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Senators wary on impact of Uber buyout by Grab



By Hannah Torregoza

Senators on Tuesday said they are wary over the imminent acquisition of Grab Philippines of US-based Uber Technologies’ Southeast Asian business saying this new monopoly could be detrimental to the increasing number of Filipino commuters patronizing ride-sharing applications.

Senator Sherwin Gatchalian said that even though Grab nor Uber has notified the Philippine Competition Commission (PCC) about the recent buyout, the state regulator should be wary about a creation of a new monopoly in the ride-sharing industry that can be detrimental to commuters.

A ComfortDelgro taxi passes Uber and Grab offices in Singapore March 26, 2018. (REUTERS/Edgar Su / MANILA BULLETIN)

A ComfortDelgro taxi passes Uber and Grab offices in Singapore March 26, 2018. (REUTERS/Edgar Su / MANILA BULLETIN)

“In the absence of any competition, the PCC should keep a close eye on any possible anti-competitive practices that will take advantage of this situation,” Gatchalian said.

“We believe that this buyout is not favorable to the Filipino commuters as it would lessen choices for all of us,” the senator said.

The PCC, he said, should ensure that despite the merger, commuters are still entitled to fair and better ride-sharing services from major transport network companies TNCs operating in the country.

“The PCC is now our last bastion for fair and reasonable conduct in the ride-sharing industry,” Gatchalian said.

Senator Grace Poe, chair of the Senate committee on public services, also frowned on the latest development, as this could take a toll on Filipino commuters relying on Transport Network Vehicle Services (TNVS) for a better and convenient transportation experience.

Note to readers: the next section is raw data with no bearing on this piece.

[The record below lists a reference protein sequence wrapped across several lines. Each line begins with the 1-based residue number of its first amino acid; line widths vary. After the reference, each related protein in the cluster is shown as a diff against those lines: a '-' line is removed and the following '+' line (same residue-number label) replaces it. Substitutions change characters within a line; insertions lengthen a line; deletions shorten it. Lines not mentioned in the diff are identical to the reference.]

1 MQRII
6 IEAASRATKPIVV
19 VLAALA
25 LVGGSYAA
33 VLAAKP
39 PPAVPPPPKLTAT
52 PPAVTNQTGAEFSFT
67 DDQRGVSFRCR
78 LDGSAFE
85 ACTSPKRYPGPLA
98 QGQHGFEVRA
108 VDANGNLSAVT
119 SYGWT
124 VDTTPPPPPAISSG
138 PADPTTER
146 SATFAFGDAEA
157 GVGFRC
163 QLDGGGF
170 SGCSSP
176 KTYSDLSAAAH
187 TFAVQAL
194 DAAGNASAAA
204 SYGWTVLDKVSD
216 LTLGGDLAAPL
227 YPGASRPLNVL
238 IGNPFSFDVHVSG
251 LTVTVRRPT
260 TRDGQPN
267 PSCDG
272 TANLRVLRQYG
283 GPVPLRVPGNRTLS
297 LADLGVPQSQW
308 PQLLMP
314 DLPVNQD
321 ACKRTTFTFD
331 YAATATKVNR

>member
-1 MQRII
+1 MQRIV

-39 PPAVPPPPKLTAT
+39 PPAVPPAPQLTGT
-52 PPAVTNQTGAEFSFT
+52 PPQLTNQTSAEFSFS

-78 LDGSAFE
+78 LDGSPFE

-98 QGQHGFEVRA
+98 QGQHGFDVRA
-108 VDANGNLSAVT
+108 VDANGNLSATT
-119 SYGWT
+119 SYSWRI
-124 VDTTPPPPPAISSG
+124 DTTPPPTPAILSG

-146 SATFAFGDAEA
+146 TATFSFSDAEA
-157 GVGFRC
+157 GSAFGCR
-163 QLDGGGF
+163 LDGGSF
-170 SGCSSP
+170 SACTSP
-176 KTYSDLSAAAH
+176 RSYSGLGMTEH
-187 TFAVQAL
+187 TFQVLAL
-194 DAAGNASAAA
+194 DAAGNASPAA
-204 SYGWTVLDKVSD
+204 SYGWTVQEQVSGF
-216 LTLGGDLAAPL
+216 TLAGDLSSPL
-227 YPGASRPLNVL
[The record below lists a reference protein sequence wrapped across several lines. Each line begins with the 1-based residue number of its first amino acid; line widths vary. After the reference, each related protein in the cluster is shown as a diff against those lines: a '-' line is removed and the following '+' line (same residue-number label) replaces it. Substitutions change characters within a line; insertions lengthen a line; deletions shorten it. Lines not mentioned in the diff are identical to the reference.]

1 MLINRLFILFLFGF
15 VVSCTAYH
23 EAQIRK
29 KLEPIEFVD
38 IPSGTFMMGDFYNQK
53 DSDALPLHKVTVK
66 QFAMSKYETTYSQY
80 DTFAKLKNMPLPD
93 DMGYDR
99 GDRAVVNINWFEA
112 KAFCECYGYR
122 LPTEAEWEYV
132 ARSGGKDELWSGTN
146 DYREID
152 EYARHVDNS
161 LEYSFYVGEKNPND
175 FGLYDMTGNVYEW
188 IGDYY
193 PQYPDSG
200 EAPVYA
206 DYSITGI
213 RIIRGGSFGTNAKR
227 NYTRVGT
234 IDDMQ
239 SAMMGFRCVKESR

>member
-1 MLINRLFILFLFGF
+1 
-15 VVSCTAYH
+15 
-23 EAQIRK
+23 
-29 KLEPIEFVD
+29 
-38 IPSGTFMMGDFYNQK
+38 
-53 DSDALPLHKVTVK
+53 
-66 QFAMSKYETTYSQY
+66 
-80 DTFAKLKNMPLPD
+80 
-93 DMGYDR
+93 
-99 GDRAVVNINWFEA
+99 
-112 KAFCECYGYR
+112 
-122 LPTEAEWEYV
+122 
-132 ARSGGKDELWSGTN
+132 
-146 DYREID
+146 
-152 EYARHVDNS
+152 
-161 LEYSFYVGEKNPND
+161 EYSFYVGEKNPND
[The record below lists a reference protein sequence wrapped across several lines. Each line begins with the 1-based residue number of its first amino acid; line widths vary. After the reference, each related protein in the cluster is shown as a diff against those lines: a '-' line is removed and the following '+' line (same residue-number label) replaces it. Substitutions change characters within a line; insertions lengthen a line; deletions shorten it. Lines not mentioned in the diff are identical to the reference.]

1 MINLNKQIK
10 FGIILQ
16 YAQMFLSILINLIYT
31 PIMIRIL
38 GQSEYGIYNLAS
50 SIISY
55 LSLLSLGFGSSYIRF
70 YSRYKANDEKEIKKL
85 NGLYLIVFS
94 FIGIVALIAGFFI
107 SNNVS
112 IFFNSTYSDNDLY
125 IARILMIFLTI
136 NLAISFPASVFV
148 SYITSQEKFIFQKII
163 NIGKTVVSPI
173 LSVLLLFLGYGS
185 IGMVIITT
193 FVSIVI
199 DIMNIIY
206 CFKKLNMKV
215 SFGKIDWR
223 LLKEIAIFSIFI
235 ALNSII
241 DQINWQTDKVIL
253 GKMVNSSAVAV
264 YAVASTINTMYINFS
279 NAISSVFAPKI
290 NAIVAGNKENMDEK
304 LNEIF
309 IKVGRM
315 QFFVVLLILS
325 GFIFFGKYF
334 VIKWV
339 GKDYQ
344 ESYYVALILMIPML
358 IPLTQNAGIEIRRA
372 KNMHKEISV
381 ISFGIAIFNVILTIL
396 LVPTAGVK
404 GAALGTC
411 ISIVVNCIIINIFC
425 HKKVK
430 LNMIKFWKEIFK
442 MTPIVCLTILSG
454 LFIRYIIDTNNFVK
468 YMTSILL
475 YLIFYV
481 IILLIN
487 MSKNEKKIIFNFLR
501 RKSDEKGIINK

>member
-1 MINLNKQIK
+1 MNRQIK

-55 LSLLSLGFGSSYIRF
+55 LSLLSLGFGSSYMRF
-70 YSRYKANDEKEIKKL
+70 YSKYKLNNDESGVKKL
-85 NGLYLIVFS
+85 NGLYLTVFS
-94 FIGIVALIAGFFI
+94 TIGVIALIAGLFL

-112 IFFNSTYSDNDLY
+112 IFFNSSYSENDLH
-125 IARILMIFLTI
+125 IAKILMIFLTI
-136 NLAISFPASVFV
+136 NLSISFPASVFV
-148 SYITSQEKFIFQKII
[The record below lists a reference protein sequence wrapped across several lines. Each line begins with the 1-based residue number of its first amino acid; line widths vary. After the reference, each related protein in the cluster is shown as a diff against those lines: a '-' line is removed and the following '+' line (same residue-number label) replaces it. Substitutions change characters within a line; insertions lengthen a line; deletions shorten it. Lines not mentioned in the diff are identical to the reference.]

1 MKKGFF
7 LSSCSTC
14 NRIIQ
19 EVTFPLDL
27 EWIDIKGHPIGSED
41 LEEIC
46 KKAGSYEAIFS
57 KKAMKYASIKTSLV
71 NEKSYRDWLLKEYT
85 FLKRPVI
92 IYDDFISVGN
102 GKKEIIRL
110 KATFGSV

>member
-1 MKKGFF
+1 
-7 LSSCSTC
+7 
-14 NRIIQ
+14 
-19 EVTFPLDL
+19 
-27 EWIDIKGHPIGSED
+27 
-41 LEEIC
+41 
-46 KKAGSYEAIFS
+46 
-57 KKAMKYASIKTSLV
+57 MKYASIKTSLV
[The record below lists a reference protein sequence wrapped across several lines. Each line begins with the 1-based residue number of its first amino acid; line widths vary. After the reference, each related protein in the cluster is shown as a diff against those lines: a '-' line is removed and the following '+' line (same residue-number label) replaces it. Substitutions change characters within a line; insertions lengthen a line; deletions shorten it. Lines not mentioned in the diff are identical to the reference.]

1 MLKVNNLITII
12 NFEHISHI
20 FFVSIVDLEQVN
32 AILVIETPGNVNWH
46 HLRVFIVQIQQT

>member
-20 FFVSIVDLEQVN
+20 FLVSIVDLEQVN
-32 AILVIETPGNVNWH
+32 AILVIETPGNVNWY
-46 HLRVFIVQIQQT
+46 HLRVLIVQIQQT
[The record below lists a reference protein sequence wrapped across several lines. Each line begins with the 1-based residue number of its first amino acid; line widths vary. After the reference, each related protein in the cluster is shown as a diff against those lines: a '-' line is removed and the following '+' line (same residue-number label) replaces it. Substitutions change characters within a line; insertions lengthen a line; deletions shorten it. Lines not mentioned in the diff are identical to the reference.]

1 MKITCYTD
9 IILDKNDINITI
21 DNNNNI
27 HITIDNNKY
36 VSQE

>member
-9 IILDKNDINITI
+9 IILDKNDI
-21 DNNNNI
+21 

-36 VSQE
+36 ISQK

“Although this is a business decision which should ultimately be settled between Grab and Uber, it is still imbued with public interest,” Poe pointed out.

“We all know that thousands of commuters rely on TNVS to ferry them to work and other places of destination. So the most important thing is that service to our commuters will not be disrupted,” she said.

In this regard, Poe said the Land Transportation Franchise and Regulatory Board (LTFRB) should ensure that the number of available vehicles to serve the public should at least be maintained and that the only change effected would be the ownership issue and not the service convenience and availability.

“Ideally, the more players in the market, the better for the public, because each player will compete and strive to provide better service,” Poe said.

“Perhaps the departure of Uber would open up the market for the entry of local companies into the TNVS market,” added the senator.

Read more: Uber sells SE Asia business to rival Grab

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